I watched Bob Roberts and Starship Troopers back-to-back in 2017, and even though they’re both really funny, I’d describe the overall effect as harrowing. Bob Roberts is a mockumentary written, directed by and starring Tim Robbins about a Wall Street executive turned right-wing folk singer running for US senate. The parallels with Donald Trump are impossible to avoid: his slogan is “the times are changing back”, which is just a hair’s breadth from Make America Great Again, and he literally goes on SNL during the campaign. It’s less a prediction than a warning: it takes stock of America in the Reagan and Bush eras and lets us know how things might end up if we’re not careful. It’s a warning that still feels important not just because it has, basically, come true, but because there’s still something we can do about it.
Starship Troopers is much less grounded than Bob Roberts: a sci-fi anti-war satire, it’s set in a world where the earth is in a perpetual war with a race of alien bugs. Critics at the time weren’t sure whether it was a satire or straight-up fascist, but in 2019 – when American soldiers are being sent to Afghanistan who weren’t alive when the war began, and “forever war” doesn’t sound remotely hypothetical – its intentions are unmistakable. As Paul Verhoeven has said, “War makes fascists of us all.”
The Mission (1986) / Rome, Open City (1945)
I’ve written before about how the best way I know to articulate my religious feelings is to point to other people’s articulations, and when you have the particularly idiosyncratic religious feelings that I do, pieces of art that actually resonate with me on a religious level is pretty rare. But The Mission and Rome Open City both feel like they were made for me.
The Mission is about Jesuit missionaries in eighteenth-century South America, and Rome, Open City is about Catholics and communists in the anti-fascist resistance in Rome in 1944. Neither of them are really about what the institutional Church is like, but they are about Christianity in a higher sense. They’re about what Christians should be, not in a way that’s prescriptive, but in a way that is open and transcendent and loving.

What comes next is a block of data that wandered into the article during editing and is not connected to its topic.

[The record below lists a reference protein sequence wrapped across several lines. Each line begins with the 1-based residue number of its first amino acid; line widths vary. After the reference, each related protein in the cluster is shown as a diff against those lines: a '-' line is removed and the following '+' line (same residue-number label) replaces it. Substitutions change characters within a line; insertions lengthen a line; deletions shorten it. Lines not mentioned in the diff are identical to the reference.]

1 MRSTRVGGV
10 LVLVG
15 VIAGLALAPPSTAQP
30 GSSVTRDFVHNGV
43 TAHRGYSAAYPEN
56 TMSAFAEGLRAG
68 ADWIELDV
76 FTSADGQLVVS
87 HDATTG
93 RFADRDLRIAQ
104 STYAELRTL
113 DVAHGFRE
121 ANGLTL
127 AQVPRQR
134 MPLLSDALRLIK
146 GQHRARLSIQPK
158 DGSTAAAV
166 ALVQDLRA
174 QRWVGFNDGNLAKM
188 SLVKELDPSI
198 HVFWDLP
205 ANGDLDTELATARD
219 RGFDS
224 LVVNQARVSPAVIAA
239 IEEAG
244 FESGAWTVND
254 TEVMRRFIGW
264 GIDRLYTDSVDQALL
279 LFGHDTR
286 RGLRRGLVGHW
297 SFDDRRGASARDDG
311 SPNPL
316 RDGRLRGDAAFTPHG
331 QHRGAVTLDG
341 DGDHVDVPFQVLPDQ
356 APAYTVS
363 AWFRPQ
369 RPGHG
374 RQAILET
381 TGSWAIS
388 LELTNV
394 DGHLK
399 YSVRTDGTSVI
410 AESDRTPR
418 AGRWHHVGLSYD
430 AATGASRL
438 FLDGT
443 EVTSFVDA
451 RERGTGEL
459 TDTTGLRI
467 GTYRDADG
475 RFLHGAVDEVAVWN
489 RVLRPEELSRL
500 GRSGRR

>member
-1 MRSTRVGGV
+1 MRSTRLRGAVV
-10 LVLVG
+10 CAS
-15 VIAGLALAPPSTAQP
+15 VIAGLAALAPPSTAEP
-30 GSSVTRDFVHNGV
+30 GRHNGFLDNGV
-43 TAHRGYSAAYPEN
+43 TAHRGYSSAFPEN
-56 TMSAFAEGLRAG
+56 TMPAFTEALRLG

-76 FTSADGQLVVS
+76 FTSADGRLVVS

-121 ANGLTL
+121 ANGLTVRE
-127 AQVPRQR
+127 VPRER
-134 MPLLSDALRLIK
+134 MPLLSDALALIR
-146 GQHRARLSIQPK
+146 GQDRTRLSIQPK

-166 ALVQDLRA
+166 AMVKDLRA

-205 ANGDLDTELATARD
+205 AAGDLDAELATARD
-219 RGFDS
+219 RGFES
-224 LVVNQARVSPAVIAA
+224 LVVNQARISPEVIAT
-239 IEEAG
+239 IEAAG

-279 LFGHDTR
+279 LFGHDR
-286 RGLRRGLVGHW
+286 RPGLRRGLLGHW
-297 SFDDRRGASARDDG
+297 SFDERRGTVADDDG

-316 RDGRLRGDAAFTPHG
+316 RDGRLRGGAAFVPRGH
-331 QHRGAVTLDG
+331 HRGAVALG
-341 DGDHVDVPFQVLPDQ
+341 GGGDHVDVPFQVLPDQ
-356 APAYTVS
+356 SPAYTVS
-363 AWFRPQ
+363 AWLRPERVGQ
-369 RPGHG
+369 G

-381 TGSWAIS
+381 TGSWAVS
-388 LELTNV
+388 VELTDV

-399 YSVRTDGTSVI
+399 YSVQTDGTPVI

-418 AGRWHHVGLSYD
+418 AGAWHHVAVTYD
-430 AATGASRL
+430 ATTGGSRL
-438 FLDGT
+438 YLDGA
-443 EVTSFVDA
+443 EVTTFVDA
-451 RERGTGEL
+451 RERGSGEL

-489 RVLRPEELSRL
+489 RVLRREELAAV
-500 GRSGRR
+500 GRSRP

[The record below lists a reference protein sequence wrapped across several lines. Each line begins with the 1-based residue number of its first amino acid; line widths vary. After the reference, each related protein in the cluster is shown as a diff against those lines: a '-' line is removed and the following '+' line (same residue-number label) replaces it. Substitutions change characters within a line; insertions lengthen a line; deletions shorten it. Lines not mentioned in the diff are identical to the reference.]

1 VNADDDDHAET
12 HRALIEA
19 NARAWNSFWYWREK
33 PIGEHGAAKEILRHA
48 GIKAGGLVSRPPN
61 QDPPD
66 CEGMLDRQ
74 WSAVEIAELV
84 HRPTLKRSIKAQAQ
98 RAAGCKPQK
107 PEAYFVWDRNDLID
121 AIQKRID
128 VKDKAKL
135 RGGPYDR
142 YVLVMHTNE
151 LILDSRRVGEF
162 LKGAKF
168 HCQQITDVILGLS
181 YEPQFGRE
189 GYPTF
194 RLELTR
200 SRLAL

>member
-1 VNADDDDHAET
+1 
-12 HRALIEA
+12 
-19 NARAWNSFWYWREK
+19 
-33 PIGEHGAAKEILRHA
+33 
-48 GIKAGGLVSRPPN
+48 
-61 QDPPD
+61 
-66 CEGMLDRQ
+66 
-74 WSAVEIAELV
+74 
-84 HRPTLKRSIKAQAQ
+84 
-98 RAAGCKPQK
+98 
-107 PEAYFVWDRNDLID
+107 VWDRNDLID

I’m not sure I’ve seen any other films which so openly make the case for Christian socialism. When a plantation owner says he sees no difference between his plantation and the farm run by the Jesuits and the native peoples, a native-born priest explains that they all own this farm together. (The plantation owner thinks there’s a commune in France that follows that doctrine. The priest says they were inspired by the early Christians, who owned all things in common.) In Rome, Open City, a fascist baits a priest by saying that his communist friend rejects God, but the priest calmly says that anyone who wants to make the world a more just place is on the path of God.
I wouldn’t turn to either film for history lessons, but I don’t think films are supposed to be history lessons anyway. The Mission and Rome, Open City both offer something much bigger than that.
The Thing (1982) / The Hateful Eight (2015)
I liked The Hateful Eight – Quentin Tarantino’s western-turned-Agatha-Christie-mystery – a lot more than most, and I think the trick is understanding that it’s a horror movie. Its mystery plot explodes into violence, and it transforms into an Evil Dead-style splatter film. There are a lot of allusions that reinforce this genre shift – the blood on Jennifer Jason Leigh’s face is splattered in the almost exactly the same pattern as Carrie in Carrie – but none so much as its relationship to John Carpenter’s masterpiece, The Thing.
There are tons of superficial connections between these two films: Kurt Russell in the leading role, the Ennio Morricone scores, and the basic set-up of a group of people stuck in a confined space as heavy snow falls outside. But mostly they’re both studies in paranoia, in trying to decide who can be trusted when you know there’s someone untrustworthy among you. In The Thing, an alien can take the form of other living beings, and so anyone could in fact not be who they appear to be. The Hateful Eight tells a non-sci-fi version of the same kind of story: everyone’s a big piece of shit, but they need to figure out who exactly is the big piece of shit that poisoned the coffee.
Watching The Thing trains you to watch The Hateful Eight in the most fruitful way: as a horror film, and an excellent one.